Seizure First Aid

Seizure First Aid

Generalized Tonic-Clonic Seizures – Formally known as a grand mal seizure, this is a convulsive seizure affecting the whole body. The seizure may start with a crying out. The person falls, becomes unconscious and his body stiffens, followed by jerking motions. The person slowly regains consciousness but is tired and confused. The seizure usually lasts 2-4 minutes. What you can do: 1. Look for medical ID. Protect from nearby hazards. Loosen ties or shirt collars. Protect head from injury. Turn on side and keep airway clear. Reassure when consciousness returns.  2. If single seizure lasted less than 5 minutes, ask if hospital evaluation is wanted. If multiple seizures, or if one seizure lasts longer than 5 minutes, call an ambulance. If person is pregnant, injured or diabetic, call for aid at once.

Absence Seizures Formally called “petit mal,” it is the most common in children. There is no aura before the seizure. The seizure consists of brief loss of consciousness (10-20 seconds). Staring and blinking is associated with this type of seizure, dozens or even hundreds may occur each day. They may be mistaken for day dreaming. What you can do: 1. No first aid is necessary but if this is the first observation of this seizure(s), medical evaluation should be recommended. 2. Report instructions that were missed, be reassuring.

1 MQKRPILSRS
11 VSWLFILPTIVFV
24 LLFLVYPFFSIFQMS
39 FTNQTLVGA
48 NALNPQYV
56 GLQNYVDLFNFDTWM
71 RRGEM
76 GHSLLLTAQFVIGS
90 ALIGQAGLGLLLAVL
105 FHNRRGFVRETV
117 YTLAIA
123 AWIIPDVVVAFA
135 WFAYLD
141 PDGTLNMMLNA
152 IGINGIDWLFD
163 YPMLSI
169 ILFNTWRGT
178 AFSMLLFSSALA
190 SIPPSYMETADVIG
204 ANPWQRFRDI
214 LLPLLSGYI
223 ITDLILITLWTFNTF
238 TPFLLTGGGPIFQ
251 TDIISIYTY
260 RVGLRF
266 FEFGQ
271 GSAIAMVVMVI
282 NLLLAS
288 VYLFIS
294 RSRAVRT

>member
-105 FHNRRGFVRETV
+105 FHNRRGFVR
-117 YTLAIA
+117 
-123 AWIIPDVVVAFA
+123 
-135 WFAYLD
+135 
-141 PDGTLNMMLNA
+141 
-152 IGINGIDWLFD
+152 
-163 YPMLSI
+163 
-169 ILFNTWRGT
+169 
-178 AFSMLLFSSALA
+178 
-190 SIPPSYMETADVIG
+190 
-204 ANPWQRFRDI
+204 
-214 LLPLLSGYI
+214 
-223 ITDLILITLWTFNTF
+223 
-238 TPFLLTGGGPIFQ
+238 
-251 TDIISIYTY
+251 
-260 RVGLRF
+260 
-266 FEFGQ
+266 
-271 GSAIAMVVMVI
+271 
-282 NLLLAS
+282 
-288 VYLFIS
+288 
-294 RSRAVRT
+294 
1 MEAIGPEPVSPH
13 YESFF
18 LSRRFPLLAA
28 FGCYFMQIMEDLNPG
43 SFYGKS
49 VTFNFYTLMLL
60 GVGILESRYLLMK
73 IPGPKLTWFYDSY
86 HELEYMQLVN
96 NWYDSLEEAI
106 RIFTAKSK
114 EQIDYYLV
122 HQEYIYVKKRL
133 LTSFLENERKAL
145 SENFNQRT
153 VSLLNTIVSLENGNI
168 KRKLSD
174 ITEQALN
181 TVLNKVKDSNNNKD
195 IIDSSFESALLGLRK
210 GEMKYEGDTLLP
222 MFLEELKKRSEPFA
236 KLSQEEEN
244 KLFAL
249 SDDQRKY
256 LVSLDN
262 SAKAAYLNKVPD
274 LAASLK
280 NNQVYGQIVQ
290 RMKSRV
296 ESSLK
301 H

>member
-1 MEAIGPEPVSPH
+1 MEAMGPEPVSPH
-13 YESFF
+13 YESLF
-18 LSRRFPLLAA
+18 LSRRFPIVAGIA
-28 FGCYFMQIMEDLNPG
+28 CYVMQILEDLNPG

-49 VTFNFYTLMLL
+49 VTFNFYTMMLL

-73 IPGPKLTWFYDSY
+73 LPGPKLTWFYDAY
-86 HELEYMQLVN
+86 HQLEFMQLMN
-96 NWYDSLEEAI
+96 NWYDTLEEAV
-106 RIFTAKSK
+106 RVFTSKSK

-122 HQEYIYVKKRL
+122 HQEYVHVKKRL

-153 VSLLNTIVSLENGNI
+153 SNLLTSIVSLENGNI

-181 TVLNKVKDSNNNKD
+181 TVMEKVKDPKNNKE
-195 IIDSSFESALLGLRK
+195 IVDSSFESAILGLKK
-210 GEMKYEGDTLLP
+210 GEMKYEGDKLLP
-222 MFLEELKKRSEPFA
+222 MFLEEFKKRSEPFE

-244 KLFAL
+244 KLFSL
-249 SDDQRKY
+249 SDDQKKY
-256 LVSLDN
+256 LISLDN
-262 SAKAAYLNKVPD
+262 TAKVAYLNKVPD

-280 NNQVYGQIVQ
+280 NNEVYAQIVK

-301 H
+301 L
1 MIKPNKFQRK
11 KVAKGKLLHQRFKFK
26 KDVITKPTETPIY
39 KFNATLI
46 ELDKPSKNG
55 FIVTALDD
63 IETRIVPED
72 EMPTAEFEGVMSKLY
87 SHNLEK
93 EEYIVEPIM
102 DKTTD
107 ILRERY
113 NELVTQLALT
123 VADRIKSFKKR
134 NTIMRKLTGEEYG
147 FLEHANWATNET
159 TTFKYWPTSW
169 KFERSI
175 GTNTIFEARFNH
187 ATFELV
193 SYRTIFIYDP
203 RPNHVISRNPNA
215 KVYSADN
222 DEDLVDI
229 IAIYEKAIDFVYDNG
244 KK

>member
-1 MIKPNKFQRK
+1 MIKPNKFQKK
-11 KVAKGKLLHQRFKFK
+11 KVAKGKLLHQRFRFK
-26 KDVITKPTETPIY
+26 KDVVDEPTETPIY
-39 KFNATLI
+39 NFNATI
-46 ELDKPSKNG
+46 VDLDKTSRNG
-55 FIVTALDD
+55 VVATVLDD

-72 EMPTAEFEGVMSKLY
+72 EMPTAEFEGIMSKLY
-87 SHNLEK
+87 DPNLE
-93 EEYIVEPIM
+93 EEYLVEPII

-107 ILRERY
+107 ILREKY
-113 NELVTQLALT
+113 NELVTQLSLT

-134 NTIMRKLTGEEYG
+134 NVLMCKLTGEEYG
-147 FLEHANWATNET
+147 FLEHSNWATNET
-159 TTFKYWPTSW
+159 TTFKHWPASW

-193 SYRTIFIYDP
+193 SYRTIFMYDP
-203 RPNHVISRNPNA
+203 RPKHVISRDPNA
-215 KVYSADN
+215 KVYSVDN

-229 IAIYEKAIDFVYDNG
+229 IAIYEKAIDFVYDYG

Simple Partial Seizures Jerking may begin in one area of the body, can’t be stopped but patient is awake and aware. Sometimes spreads to become convulsive seizure. Patient experiences distorted environment, may see or hear things that aren’t there, may feel unexplained emotions. May also have nausea. What you can do: 1. No first aid is necessary unless seizure becomes convulsive, then provide first aid as indicated above. No other immediate action is needed other than reassurance and emotional support. Medical evaluation should be recommended.

Complex Partial Seizures Formally known as “psychomotor” or “temporal lobe” seizure. It is accompanied by an aura or “warning.” During the seizure, a person may have a glassy stare give no response, move aimlessly, make lip smacking or chewing motions, may appear intoxicated, drugged or psychotic. There may be struggle or fighting of restraint. What you can do: 1. Speak calmly and reassuringly to patient and others. 2. Guide safely away from obvious hazards. 3. Stay with person until they are completely aware of environment and offer to help person get home or to their destination.

First Aid

Think of 3 key areas of seizure first aid.